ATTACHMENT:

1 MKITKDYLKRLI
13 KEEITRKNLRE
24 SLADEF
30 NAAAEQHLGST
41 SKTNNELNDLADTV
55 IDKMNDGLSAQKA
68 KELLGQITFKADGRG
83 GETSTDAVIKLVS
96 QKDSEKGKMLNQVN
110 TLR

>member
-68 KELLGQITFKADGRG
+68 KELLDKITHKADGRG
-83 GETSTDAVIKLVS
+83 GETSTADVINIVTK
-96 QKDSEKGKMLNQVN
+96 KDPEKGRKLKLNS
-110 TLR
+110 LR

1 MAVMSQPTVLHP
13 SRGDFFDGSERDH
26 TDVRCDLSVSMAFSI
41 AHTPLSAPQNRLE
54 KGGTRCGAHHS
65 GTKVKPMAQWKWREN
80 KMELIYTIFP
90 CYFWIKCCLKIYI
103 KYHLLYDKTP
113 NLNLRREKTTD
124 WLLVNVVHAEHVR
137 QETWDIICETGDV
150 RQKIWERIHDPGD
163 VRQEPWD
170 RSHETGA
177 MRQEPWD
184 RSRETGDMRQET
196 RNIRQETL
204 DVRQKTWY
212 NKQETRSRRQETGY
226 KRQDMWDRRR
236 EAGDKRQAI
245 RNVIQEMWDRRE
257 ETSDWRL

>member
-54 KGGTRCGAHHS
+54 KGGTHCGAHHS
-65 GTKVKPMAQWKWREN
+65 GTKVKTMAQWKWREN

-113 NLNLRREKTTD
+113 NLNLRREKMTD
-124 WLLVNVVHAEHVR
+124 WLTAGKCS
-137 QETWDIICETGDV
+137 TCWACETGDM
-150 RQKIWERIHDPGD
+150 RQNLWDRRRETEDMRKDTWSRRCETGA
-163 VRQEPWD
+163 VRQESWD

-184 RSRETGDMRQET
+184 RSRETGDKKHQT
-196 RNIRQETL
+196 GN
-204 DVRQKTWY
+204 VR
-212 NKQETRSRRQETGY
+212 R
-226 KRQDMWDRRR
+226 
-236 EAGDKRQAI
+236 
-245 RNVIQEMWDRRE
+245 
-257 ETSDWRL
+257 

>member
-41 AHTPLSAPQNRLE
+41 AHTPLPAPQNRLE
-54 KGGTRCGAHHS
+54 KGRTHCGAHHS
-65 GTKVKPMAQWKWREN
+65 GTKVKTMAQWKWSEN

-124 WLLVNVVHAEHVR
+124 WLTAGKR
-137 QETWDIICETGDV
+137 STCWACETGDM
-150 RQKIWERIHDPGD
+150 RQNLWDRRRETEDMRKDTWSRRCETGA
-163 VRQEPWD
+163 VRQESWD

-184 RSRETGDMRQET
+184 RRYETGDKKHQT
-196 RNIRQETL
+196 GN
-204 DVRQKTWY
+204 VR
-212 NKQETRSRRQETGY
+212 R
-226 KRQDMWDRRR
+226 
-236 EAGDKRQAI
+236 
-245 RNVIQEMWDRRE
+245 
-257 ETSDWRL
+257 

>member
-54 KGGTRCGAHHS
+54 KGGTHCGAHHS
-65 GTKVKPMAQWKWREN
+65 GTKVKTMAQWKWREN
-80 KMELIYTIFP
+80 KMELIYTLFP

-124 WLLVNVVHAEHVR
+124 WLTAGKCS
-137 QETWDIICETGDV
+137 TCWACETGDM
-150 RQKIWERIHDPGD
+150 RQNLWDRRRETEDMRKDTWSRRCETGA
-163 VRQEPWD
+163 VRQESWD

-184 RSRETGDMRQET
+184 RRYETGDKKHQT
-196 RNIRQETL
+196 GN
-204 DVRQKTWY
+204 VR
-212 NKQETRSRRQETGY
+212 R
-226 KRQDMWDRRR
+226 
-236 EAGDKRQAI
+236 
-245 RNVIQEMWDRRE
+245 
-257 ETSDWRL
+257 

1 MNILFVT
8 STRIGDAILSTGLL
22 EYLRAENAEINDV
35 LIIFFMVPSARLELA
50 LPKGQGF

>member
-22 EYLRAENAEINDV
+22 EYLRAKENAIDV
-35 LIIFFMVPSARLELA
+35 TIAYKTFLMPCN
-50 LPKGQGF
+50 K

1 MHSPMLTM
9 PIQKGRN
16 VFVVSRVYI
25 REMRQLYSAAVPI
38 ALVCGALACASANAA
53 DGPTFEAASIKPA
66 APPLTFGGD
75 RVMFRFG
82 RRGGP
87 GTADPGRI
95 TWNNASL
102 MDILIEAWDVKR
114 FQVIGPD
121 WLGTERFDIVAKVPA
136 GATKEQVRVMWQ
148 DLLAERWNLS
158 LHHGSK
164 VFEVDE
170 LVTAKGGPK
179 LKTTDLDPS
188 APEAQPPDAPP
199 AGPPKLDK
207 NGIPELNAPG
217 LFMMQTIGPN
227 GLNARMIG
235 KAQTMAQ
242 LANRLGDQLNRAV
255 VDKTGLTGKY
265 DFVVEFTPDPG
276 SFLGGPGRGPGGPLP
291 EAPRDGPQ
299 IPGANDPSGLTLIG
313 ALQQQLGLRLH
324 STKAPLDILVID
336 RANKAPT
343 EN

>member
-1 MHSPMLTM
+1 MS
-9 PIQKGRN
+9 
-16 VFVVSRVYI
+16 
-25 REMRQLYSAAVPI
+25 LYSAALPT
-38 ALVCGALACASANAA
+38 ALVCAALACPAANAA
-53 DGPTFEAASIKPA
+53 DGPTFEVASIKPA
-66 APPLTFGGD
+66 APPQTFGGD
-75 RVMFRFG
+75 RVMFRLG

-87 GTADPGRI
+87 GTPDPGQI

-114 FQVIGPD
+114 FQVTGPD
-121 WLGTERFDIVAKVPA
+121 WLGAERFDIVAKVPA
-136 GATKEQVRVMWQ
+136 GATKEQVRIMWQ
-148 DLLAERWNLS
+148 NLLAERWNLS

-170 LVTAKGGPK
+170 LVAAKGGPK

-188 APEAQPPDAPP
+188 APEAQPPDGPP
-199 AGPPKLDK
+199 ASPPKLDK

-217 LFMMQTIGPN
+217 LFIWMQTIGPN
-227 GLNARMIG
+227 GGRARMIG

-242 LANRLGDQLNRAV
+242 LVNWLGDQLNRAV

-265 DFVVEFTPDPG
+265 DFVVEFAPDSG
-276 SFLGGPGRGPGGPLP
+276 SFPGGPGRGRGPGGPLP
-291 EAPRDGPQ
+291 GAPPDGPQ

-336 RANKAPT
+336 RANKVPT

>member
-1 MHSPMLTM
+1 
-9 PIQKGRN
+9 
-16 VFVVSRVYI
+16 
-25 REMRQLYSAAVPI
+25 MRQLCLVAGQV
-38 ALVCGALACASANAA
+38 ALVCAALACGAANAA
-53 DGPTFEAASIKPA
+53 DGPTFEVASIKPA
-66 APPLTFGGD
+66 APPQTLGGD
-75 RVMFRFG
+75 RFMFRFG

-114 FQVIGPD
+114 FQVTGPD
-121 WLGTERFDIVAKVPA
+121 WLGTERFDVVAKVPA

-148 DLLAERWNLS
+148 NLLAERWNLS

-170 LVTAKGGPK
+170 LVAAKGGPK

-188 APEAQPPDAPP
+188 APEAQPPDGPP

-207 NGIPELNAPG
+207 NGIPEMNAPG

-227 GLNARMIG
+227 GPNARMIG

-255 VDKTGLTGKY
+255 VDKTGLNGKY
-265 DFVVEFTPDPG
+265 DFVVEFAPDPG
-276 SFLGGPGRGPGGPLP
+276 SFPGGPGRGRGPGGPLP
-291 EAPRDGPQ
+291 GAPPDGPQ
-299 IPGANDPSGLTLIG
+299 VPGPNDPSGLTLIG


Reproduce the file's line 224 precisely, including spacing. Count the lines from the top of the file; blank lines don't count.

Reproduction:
-265 DFVVEFTPDPG